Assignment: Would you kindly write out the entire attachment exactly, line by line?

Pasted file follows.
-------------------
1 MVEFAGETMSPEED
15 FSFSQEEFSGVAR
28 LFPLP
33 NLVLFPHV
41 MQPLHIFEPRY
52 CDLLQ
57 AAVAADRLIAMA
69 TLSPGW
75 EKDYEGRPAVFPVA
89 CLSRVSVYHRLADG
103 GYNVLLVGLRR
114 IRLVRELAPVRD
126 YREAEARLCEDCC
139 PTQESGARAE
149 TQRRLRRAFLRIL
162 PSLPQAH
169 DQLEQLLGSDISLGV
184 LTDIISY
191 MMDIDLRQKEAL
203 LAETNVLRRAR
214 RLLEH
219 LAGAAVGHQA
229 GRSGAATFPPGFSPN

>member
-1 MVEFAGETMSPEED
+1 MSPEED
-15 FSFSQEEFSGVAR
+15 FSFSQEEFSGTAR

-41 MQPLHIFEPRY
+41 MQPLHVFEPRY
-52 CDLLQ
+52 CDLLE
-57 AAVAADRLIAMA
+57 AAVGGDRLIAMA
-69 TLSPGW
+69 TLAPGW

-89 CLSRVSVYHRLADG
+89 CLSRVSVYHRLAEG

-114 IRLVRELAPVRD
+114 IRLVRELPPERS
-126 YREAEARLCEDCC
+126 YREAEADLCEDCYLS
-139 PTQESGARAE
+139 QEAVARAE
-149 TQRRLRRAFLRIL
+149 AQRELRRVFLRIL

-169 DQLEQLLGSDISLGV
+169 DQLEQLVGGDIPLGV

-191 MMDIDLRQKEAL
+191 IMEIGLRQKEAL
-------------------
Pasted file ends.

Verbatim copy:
1 MVEFAGETMSPEED
15 FSFSQEEFSGVAR
28 LFPLP
33 NLVLFPHV
41 MQPLHIFEPRY
52 CDLLQ
57 AAVAADRLIAMA
69 TLSPGW
75 EKDYEGRPAVFPVA
89 CLSRVSVYHRLADG
103 GYNVLLVGLRR
114 IRLVRELAPVRD
126 YREAEARLCEDCC
139 PTQESGARAE
149 TQRRLRRAFLRIL
162 PSLPQAH
169 DQLEQLLGSDISLGV
184 LTDIISY
191 MMDIDLRQKEAL
203 LAETNVLRRAR
214 RLLEH
219 LAGAAVGHQA
229 GRSGAATFPPGFSPN

>member
-1 MVEFAGETMSPEED
+1 MSPEED
-15 FSFSQEEFSGVAR
+15 FSFSQEEFSGTAR

-41 MQPLHIFEPRY
+41 MQPLHVFEPRY
-52 CDLLQ
+52 CDLLE
-57 AAVAADRLIAMA
+57 AAVGGDRLIAMA
-69 TLSPGW
+69 TLAPGW

-89 CLSRVSVYHRLADG
+89 CLSRVSVYHRLAEG

-114 IRLVRELAPVRD
+114 IRLVRELPPERS
-126 YREAEARLCEDCC
+126 YREAEADLCEDCYLS
-139 PTQESGARAE
+139 QEAVARAE
-149 TQRRLRRAFLRIL
+149 AQRELRRVFLRIL

-169 DQLEQLLGSDISLGV
+169 DQLEQLVGGDIPLGV

-191 MMDIDLRQKEAL
+191 IMEIGLRQKEAL